Mr. Gabler's book is readable and contains much new information. Who would have thought that Charlie Chaplin was, at one time, Snow White's Prince?
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144 of 172 people found the following review helpful By Hans Perk on September 22, 2007
Format: Hardcover
Having collected and read about Walt Disney and animation for 30+ years, I found that the only proper way to read Gabler's biography is as follow-up to the great book by Michael Barrier, "An Animated Man", also available on Amazon. Barrier gives the structure of Walt's life as centered on Walt's true loves: his animation and his parks. While Barrier's book is a very pleasant read, and gives insight in what made Walt tick. As a contrast, Gabler recites data as if it was a class in Latin and represents Walt as a kind of nut. Gabler clearly neither likes nor understands Walt. He also has no knowledge of--or love for--the medium of animation, and he keeps talking of Walt's "animations," an expression that is only used by people who have no idea what they are talking about. But he did have access to the Archives, and thus some things are only to be found in his book. There are many, many factual errors in Gabler's book. A huge list can be found on Barriers's site (Google "GablerErrata"). And as a final note, on that same site, one can read that Diane Disney Miller herself thinks the Gabler book is a gross misrepresentation of her father (Google "Diane_On_Gabler"). So buy both books, read Barrier first, then Gabler, and then make up your own mind!
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80 of 98 people found the following review helpful By Kathleen Donaldson on November 1, 2006
Format: Hardcover
Neal Gabler's Walt Disney: The Triumph of the American Imagination is a very speical book. Every aspect of Disney's life is covered in detail. It is a vivid, acurate book about one of Hollywood's only geniuses.
Disney himself was not a jolly, happy man as we all think he was. Throughout his life he was often depressed and felt lonely. He went through finaical problems at his studio. (The book makes it clear that Disney was an awful businessman.) He overworked himself and his animators. But look at his product! Pinnochio, Snow White, Fantasia and so on.
As he aged, he became less obsessive, less sad, less of a workaholic. Disneyland, perhaps his most successful project finacially, put him out of the debt that he had been dealing with since the beginning of his carreer. He watched his grandchildren grow.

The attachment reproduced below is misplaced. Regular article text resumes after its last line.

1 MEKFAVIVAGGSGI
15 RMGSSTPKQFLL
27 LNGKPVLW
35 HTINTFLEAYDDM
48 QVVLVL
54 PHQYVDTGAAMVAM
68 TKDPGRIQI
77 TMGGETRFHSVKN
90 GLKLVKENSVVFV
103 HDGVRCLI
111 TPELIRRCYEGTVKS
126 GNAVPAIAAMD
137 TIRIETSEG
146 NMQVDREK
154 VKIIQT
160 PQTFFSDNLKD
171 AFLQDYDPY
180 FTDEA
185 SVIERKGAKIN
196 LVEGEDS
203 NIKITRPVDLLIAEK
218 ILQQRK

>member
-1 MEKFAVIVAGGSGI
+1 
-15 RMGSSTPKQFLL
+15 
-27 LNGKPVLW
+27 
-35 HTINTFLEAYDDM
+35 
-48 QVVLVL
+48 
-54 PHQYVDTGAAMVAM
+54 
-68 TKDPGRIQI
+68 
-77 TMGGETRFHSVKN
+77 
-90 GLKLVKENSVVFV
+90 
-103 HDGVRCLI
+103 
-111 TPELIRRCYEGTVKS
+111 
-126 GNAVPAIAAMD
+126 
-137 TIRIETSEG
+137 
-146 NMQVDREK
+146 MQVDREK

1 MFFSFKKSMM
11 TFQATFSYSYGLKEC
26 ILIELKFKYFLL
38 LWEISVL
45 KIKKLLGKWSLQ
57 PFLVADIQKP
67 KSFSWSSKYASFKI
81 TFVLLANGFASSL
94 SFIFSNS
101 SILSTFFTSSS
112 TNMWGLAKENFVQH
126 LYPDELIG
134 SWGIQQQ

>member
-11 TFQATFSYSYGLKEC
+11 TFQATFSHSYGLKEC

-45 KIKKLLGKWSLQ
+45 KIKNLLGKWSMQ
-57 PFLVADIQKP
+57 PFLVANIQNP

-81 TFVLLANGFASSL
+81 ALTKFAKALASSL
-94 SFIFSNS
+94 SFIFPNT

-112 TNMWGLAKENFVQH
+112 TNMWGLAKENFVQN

However, Disney's life was cut short due to years of chainsmoking. He greatest dream, EPCOT and Disney World were not fully realized before his death. Instead of the absolutely extraordinary city and vacation area he planned, his company threw together a resort with a lame, already dated world's fair (the oposite of his plan) and a replica of Disneyland.
Gabler, while telling this magnificent story, also puts to rest the legend that Disney was anti-Jew and anti-Black. Disney, while being an avid republican from the 1940s on, was not any of these things. Many Jewish people and Black people were employed at the studio and treated fairly. Disney was a supporter of McCarthy's witchhunts, but only because a terrible, communist-fueled strike took a toll on his studio and work ethic.
It also puts to rest the myth that Disney was frozen. He was cremated! (Other biographies have stated that as well.
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33 of 39 people found the following review helpful By Robert Morris HALL OF FAMETOP 500 REVIEWERVINE VOICE on January 26, 2007
Format: Hardcover
Other reviewers have already covered most of the key points to be made. The remarks that follow are somewhat more personal than theirs. Throughout my childhood, films were "magic carpets" which transported me to distant lands, past centuries, and human experiences almost (not quite) too good or too bad to be true. However, I knew that the murders, plane crashes, train wrecks, buildings ablaze, earthquakes, and attacks by Apaches - albeit exciting -- were not "real." One exception: Disney's animated feature films: they touched my young heart in ways and to an extent no other films did.

Decades later, I still vividly recall how upset I was by separations of "children" from their parents (e.g. Dumbo from his mother, Pinocchio from Gepetto) and especially upset when Bambi eagerly awaited the return of his mother from the meadow, and when the seven dwarfs incorrectly assumed (as did I) that Snow White was dead. With all due respect to brilliant musical scores (I saved up from what my paper routes earned to purchase most of the sound track albums) and to the delightful and wholesome humor of characters such as Thumper and the chorus of crows reacting to a flying elephant, there were always darker themes and ominous elements at work in a series of animated feature films.

Now having read Neal Gabler's book which will probably be the definitive biography of Walt Disney, at least for a while, I have a much better understanding of the creative genius who deserves and has received primary credit for the "magic" to be found in so many of the films and to be experienced while visiting the theme parks. I also have a much better understanding of the tormented man whose emotional complexity and ambiguity are reflected in so many of his animated feature films.